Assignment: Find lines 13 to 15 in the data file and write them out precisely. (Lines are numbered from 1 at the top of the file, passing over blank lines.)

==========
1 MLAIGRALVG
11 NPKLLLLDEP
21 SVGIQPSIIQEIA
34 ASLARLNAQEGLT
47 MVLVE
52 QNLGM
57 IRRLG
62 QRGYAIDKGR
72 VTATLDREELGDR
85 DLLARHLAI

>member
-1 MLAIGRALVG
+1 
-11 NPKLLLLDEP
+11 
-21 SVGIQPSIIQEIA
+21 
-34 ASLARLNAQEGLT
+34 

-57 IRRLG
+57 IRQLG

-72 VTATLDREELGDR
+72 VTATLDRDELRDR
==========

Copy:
+1 
-11 NPKLLLLDEP
+11 